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The Neurological Clinical Evaluation is part of all the comprehensive assessment and management protocols performed by board-certified specialists at the NIA. Patients and their caregivers have a discussion with their clinician and provide an extensive history on current and past health symptoms and therapies. To allow more time for discussing diagnoses and future planning, several questions can be answered in advance through structured questionnaires. After all necessary information is obtained, the clinician examines patients and reviews past laboratory work to establish a diagnosis and, if indicated, to recommend additional testing or therapies.​​

Neuropsychological testing refers to performing one or more standardized tests using paper and pencil or electronic devices that examine people’s cognitive abilities, such as memory, executive function, visuospatial skills, and language. It is used in diagnosing neurocognitive disorders, comparing current to previous cognitive testing results, and evaluating effectiveness and side-effects of therapies. It is recommended by international guidelines on evaluating cognitive complaints through comprehensive assessment protocols.

Polysomnography is a diagnostic study performed either in the lab or at home while people are asleep that examines several measures of bodily function through different types of sensors and is critical in the diagnosis of several sleep disorders. PSG captures quality of sleep as reflected in brain function through electroencephalography, breathing through air flow and temperature sensors under the nose as well as belts over the chest and abdomen, blood oxygen through an oximeter, muscle activity through electromyography, and heart rate through electrocardiography. When performed in the lab, video is available to also review possible abnormal behaviors. Common reasons for people having a sleep study is to diagnose possible sleep apnea or parasomnias. Recent studies suggest it carries additional value in examining sleep architecture and its relation to neurocognitive disorders when combined with neuropsychological testing.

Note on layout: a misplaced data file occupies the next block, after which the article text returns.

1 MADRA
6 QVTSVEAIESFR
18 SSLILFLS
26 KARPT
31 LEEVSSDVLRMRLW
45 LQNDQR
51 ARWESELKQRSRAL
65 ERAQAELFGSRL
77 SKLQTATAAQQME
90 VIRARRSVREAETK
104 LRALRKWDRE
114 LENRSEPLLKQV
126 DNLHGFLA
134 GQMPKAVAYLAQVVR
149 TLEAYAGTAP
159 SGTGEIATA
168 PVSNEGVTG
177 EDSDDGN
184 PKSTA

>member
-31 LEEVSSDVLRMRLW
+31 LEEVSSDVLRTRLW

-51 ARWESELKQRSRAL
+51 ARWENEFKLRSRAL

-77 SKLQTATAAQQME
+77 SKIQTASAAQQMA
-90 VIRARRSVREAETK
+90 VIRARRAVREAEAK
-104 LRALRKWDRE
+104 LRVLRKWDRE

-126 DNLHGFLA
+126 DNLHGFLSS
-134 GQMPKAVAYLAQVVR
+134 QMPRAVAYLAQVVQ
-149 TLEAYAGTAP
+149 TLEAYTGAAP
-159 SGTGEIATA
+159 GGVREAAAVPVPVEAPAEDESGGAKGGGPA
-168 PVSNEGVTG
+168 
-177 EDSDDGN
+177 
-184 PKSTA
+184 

The MSLT is a study performed in the lab where people are given four or five 20-minute napping opportunities the day after an overnight polysomnography study. It examines whether people are excessively sleepy in the daytime, allowing the diagnosis of hypersomnia syndromes, such as narcolepsy, after more common causes of excessive daytime somnolence are ruled out, such as sleep apnea or medication side-effects.

The MWT is a study performed in the lab where people are given four 40-minute trials of trying to stay awake during the day, after other causes of excessive daytime somnolence have been ruled out. It helps establish if people who are in charge of vehicles or heavy machinery are at high likelihood of falling asleep at work, in which case work-related accidents can put them or others at bodily risk. In certain circumstances it can also help establish if therapies given for excessive daytime somnolence are effective.